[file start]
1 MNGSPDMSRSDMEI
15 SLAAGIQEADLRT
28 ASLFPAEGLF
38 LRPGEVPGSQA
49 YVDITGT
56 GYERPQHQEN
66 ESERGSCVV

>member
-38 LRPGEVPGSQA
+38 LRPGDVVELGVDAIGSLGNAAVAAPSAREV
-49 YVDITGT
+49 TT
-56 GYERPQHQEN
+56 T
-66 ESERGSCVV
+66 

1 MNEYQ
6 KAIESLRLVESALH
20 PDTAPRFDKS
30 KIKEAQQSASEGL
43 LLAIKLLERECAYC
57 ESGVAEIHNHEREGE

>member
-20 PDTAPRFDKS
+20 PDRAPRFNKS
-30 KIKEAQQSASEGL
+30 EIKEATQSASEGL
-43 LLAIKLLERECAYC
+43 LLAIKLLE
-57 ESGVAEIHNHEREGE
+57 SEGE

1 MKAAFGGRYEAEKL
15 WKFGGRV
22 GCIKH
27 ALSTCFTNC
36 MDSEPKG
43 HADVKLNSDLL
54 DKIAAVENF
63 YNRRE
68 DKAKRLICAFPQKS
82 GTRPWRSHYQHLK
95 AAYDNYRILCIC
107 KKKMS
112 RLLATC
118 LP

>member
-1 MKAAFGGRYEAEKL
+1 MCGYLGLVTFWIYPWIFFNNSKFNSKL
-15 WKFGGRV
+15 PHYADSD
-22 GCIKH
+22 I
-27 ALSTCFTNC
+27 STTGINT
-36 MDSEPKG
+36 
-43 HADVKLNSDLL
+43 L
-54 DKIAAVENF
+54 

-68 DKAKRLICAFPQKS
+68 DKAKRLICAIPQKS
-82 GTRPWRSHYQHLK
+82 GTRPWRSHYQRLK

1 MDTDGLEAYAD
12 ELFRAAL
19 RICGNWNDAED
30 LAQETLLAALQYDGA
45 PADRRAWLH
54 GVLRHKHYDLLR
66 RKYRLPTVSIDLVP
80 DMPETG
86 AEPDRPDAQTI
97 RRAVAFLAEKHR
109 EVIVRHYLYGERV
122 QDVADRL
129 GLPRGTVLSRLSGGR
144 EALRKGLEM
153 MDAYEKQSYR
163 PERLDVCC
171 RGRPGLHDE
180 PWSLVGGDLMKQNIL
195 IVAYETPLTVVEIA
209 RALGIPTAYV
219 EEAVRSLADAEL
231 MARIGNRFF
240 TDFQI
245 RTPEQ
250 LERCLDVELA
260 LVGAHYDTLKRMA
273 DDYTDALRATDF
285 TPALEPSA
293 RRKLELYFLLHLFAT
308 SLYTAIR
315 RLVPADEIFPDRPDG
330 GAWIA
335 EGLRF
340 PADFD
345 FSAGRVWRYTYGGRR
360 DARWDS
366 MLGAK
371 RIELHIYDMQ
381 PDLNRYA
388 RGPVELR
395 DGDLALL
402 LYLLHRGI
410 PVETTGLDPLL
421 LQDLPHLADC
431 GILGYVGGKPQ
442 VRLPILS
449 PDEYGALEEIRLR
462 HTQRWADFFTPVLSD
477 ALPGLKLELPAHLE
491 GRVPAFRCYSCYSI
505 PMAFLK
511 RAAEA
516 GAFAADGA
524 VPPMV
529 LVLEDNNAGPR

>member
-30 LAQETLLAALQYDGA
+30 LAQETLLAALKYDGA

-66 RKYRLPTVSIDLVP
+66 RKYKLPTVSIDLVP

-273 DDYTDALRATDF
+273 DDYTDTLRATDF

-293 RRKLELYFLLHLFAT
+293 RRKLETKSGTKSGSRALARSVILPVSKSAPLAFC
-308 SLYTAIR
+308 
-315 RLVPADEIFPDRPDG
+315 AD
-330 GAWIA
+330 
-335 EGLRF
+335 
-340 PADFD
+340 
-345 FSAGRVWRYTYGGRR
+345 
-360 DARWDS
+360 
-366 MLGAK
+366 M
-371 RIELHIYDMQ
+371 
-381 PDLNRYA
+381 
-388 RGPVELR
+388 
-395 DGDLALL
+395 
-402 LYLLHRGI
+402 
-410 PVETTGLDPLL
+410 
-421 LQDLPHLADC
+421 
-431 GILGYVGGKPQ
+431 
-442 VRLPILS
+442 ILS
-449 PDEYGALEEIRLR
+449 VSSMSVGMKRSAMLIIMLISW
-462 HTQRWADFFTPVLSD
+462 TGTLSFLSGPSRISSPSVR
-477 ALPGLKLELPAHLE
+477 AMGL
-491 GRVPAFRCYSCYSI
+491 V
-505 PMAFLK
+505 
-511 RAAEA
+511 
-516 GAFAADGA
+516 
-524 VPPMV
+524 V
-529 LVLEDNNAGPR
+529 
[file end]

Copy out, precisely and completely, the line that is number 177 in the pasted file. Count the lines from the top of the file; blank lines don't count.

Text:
-524 VPPMV